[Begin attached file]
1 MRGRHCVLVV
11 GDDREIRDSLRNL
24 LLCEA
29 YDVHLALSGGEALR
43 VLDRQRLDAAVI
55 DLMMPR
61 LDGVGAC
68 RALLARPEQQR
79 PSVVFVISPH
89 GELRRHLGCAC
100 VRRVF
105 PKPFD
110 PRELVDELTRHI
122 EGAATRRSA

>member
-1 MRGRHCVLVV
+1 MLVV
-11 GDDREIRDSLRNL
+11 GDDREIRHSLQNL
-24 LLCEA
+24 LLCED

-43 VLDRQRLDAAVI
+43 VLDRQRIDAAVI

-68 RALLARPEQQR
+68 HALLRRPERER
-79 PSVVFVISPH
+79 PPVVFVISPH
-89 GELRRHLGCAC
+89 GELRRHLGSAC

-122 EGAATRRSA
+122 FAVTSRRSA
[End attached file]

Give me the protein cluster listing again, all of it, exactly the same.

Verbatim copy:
1 MRGRHCVLVV
11 GDDREIRDSLRNL
24 LLCEA
29 YDVHLALSGGEALR
43 VLDRQRLDAAVI
55 DLMMPR
61 LDGVGAC
68 RALLARPEQQR
79 PSVVFVISPH
89 GELRRHLGCAC
100 VRRVF
105 PKPFD
110 PRELVDELTRHI
122 EGAATRRSA

>member
-1 MRGRHCVLVV
+1 MLVV
-11 GDDREIRDSLRNL
+11 GDDREIRHSLQNL
-24 LLCEA
+24 LLCED

-43 VLDRQRLDAAVI
+43 VLDRQRIDAAVI

-68 RALLARPEQQR
+68 HALLRRPERER
-79 PSVVFVISPH
+79 PPVVFVISPH
-89 GELRRHLGCAC
+89 GELRRHLGSAC

-122 EGAATRRSA
+122 FAVTSRRSA